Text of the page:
Two of Israel’s top health officials have urged caution in the rush to report the impact of coronavirus vaccines on the Omicron variant.
Nachman Ash, the director general of the health ministry, told listeners to Galatz radio Wednesday morning, that it was simply too early to reach conclusions.
“There is no data at the moment that can support this or that assessment [of vaccine efficacy] and we have no choice but to wait a few days and see the data,” Ash said.
“Both here [in Israel] and elsewhere in the world, the evaluation of the vaccine is being examined. Patience is required,” he added.
Elsewhere, listeners to 103FM were hearing a similar message from Salman Zarka, the head of the government’s coronavirus advisory group.
“The data is really at an initial stage. The information we have from South Africa is that among those hospitalized with the new variant, there are relatively more young people and fewer older people, so we cannot say anything regarding the risk to older adults,” he said.
Zarka also reminded listeners of the fact there are several vaccines on the market, with varying performances against the virus. In South Africa, many people have been given the Johnson & Johnson vaccine, whereas in Israel the overwhelming majority have had the Pfizer/BioNTech product.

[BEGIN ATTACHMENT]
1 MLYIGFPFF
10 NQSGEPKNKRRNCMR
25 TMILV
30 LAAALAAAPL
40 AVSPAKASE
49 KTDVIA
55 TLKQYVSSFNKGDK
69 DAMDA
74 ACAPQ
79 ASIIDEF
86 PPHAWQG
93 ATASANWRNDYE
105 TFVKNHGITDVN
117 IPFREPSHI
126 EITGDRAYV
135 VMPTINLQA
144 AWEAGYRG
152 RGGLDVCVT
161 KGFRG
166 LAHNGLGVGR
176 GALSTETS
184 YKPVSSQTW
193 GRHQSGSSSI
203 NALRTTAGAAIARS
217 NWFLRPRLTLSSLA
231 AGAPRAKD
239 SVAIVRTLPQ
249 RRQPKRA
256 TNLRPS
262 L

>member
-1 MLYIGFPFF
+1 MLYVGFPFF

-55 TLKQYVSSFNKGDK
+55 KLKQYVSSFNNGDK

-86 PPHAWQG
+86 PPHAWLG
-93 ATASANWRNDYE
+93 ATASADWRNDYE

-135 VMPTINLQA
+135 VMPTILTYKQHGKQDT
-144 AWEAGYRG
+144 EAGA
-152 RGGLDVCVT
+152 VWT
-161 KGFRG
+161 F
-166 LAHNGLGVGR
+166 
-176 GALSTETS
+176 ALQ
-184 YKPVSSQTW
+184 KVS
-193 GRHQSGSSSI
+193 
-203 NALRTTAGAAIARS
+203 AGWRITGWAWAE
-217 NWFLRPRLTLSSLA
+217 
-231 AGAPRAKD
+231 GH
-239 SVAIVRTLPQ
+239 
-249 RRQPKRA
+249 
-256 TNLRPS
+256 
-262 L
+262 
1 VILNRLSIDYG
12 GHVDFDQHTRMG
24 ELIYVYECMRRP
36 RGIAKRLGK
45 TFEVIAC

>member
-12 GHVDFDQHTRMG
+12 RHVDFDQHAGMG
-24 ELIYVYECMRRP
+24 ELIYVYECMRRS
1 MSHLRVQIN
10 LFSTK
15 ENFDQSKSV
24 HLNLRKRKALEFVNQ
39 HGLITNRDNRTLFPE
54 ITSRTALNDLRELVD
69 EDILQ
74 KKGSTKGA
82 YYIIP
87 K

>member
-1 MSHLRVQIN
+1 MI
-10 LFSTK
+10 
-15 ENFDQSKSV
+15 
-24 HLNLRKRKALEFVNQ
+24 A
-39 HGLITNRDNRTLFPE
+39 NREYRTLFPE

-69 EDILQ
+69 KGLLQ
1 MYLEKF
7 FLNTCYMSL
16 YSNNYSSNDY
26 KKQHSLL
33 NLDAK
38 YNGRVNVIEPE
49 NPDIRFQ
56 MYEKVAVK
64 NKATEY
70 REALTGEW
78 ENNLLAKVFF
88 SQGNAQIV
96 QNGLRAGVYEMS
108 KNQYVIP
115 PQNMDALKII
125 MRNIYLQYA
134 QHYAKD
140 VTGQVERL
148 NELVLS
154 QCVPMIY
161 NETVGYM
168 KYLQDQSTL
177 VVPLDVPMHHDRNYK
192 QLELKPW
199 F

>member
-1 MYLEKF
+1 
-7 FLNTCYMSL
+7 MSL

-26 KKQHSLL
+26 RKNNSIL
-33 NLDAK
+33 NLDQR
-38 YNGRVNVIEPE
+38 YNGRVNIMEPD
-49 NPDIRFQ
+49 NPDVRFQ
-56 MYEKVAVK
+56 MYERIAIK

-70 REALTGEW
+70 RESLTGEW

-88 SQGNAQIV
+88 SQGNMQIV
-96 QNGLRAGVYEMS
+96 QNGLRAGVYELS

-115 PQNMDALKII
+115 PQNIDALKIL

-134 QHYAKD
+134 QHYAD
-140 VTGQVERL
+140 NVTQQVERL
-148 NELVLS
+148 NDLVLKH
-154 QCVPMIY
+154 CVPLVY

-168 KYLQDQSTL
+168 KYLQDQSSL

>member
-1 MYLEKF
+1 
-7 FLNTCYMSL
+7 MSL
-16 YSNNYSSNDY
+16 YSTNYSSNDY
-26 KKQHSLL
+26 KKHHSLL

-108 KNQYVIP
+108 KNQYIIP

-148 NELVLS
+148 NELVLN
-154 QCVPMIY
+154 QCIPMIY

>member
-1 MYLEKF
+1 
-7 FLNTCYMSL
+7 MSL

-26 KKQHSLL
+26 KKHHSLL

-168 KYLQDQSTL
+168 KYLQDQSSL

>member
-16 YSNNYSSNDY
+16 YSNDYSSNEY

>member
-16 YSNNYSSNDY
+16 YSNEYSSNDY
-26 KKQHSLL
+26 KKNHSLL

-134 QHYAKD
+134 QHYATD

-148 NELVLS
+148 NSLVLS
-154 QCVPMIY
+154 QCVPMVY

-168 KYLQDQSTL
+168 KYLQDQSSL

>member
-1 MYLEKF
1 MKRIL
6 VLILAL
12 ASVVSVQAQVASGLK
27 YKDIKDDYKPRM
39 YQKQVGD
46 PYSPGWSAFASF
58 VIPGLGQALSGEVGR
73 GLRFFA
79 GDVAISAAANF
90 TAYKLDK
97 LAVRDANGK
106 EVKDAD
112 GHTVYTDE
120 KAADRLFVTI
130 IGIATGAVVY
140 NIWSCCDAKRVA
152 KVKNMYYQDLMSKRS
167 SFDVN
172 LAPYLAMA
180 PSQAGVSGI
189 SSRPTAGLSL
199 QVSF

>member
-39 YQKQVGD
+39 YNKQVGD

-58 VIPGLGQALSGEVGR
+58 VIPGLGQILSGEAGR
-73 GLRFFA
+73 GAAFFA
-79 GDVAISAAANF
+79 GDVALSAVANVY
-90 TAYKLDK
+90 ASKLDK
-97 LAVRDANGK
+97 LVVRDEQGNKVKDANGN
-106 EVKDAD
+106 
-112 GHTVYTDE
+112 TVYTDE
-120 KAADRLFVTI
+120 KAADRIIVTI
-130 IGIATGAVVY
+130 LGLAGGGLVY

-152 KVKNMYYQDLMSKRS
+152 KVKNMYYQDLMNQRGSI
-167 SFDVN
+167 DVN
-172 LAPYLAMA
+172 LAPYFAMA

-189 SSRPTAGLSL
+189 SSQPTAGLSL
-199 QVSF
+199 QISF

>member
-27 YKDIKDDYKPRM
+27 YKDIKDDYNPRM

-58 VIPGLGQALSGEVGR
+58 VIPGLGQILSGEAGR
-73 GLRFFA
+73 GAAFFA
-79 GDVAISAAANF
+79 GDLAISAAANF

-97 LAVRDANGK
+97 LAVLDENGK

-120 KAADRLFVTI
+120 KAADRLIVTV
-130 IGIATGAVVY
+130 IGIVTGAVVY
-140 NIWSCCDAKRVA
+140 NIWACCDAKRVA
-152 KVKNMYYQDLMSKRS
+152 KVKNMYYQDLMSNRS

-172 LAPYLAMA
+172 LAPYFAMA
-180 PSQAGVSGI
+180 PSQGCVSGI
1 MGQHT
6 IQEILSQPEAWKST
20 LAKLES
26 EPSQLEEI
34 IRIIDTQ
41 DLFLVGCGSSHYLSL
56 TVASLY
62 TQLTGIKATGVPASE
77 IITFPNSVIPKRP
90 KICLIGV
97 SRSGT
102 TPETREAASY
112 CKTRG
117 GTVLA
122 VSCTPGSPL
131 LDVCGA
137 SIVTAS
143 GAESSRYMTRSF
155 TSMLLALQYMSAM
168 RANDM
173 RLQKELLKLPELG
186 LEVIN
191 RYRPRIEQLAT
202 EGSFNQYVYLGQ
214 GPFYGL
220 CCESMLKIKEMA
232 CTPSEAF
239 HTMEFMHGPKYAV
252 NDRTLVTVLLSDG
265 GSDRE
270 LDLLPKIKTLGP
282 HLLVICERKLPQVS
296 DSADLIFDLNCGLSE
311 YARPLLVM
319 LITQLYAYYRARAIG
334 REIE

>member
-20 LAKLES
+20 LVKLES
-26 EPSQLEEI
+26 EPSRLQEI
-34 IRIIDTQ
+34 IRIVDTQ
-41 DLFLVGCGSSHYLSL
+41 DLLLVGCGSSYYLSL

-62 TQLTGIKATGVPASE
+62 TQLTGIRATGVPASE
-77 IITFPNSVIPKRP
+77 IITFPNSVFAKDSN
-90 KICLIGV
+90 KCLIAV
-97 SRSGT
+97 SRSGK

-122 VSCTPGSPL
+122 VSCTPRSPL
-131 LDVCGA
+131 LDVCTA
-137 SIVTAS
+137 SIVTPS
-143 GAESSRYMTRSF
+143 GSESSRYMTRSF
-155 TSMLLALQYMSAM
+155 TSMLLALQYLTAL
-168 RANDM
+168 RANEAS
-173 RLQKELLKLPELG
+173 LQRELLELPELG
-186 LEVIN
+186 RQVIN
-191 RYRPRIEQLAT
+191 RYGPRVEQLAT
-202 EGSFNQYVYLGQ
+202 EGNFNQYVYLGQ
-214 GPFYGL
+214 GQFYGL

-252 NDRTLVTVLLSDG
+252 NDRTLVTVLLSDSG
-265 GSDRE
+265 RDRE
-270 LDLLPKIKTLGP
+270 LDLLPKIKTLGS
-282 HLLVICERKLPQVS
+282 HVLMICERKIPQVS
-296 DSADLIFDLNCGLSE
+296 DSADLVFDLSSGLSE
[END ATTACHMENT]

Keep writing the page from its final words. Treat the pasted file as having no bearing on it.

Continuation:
“Of those hospitalized [in South Africa] with the new variant, some have been vaccinated and some have not. Most of those who are vaccinated probably received Johnson & Johnson, which has a lower efficacy performance than Pfizer, which is what we have in Israel,” he said.
“There is probably initial data [from South Africa] that suggests it may be the case that the vaccine is less efficient against the new variant than it is against Delta, but even less efficient could still mean 85% or 80%. This is initial data and I don’t want to mislead the public.”
While officials are warning against jumping to conclusions about the relationship between the vaccine and the new variant, Ash said one characteristic of the Omicron variant was already becoming clear.
“We know it is more infectious. Data from South Africa in this respect is worrying. There is a very quick rise in infections there. But that is all we can say for sure,” Ash said.
The director general of Israel’s health ministry added that there are conflicting reports regarding the severity of the disease, and whether or not there are more hospitalizations. “As for the vaccine, as I said, we really don’t know,” he emphasized.
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